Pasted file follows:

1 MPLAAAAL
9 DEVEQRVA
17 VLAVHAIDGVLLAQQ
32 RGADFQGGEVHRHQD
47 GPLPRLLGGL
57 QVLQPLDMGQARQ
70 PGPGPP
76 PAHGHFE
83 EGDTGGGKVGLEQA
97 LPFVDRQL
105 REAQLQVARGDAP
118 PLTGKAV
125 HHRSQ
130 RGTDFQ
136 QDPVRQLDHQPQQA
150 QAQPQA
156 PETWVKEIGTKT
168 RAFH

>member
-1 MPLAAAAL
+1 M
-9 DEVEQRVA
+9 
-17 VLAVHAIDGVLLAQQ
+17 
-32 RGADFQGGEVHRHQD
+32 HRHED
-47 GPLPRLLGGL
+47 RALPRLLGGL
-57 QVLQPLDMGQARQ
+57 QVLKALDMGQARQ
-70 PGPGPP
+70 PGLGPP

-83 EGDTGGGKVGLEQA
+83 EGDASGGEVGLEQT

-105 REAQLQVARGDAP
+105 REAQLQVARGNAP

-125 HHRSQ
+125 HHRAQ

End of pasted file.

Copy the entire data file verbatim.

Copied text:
1 MPLAAAAL
9 DEVEQRVA
17 VLAVHAIDGVLLAQQ
32 RGADFQGGEVHRHQD
47 GPLPRLLGGL
57 QVLQPLDMGQARQ
70 PGPGPP
76 PAHGHFE
83 EGDTGGGKVGLEQA
97 LPFVDRQL
105 REAQLQVARGDAP
118 PLTGKAV
125 HHRSQ
130 RGTDFQ
136 QDPVRQLDHQPQQA
150 QAQPQA
156 PETWVKEIGTKT
168 RAFH

>member
-1 MPLAAAAL
+1 M
-9 DEVEQRVA
+9 
-17 VLAVHAIDGVLLAQQ
+17 
-32 RGADFQGGEVHRHQD
+32 HRHED
-47 GPLPRLLGGL
+47 RALPRLLGGL
-57 QVLQPLDMGQARQ
+57 QVLKALDMGQARQ
-70 PGPGPP
+70 PGLGPP

-83 EGDTGGGKVGLEQA
+83 EGDASGGEVGLEQT

-105 REAQLQVARGDAP
+105 REAQLQVARGNAP

-125 HHRSQ
+125 HHRAQ